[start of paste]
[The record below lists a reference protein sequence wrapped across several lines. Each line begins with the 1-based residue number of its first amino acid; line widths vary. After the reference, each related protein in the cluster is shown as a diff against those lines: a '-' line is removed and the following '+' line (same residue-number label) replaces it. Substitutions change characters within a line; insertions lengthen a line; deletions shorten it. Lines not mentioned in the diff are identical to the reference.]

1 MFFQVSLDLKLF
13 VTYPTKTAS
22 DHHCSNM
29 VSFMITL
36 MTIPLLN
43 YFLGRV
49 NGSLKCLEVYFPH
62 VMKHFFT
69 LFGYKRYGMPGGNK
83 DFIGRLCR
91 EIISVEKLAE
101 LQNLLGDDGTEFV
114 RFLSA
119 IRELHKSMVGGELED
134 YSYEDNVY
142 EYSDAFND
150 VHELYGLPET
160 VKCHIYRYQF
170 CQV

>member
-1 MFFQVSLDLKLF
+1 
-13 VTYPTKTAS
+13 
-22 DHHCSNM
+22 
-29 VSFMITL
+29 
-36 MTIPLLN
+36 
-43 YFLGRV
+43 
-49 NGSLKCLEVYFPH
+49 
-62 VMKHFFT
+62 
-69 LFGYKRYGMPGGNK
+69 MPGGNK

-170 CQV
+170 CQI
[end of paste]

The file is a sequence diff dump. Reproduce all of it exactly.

[The record below lists a reference protein sequence wrapped across several lines. Each line begins with the 1-based residue number of its first amino acid; line widths vary. After the reference, each related protein in the cluster is shown as a diff against those lines: a '-' line is removed and the following '+' line (same residue-number label) replaces it. Substitutions change characters within a line; insertions lengthen a line; deletions shorten it. Lines not mentioned in the diff are identical to the reference.]

1 MFFQVSLDLKLF
13 VTYPTKTAS
22 DHHCSNM
29 VSFMITL
36 MTIPLLN
43 YFLGRV
49 NGSLKCLEVYFPH
62 VMKHFFT
69 LFGYKRYGMPGGNK
83 DFIGRLCR
91 EIISVEKLAE
101 LQNLLGDDGTEFV
114 RFLSA
119 IRELHKSMVGGELED
134 YSYEDNVY
142 EYSDAFND
150 VHELYGLPET
160 VKCHIYRYQF
170 CQV

>member
-1 MFFQVSLDLKLF
+1 
-13 VTYPTKTAS
+13 
-22 DHHCSNM
+22 
-29 VSFMITL
+29 
-36 MTIPLLN
+36 
-43 YFLGRV
+43 
-49 NGSLKCLEVYFPH
+49 
-62 VMKHFFT
+62 
-69 LFGYKRYGMPGGNK
+69 MPGGNK

-170 CQV
+170 CQI